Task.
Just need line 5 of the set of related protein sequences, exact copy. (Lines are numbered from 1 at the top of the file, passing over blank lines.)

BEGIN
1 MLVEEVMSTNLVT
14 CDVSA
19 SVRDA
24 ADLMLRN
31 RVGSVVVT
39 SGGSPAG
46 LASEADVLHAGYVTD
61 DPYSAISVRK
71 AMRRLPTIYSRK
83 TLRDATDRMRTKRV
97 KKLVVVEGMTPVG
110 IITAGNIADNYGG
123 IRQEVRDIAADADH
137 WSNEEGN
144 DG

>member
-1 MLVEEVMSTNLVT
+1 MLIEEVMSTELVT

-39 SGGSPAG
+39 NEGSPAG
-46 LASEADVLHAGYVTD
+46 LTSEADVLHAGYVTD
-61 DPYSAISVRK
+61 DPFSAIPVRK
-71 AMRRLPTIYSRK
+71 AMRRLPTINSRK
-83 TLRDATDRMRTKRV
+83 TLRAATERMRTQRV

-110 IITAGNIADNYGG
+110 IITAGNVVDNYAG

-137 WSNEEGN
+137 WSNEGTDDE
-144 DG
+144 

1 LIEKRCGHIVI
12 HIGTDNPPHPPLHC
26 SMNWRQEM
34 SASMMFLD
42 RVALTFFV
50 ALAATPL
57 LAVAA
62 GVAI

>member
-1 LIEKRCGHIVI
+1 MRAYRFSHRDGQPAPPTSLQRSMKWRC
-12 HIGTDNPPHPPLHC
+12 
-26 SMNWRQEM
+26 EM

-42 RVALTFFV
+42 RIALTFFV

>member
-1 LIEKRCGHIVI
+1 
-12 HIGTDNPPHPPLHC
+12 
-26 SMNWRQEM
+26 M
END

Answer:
31 RVGSVVVT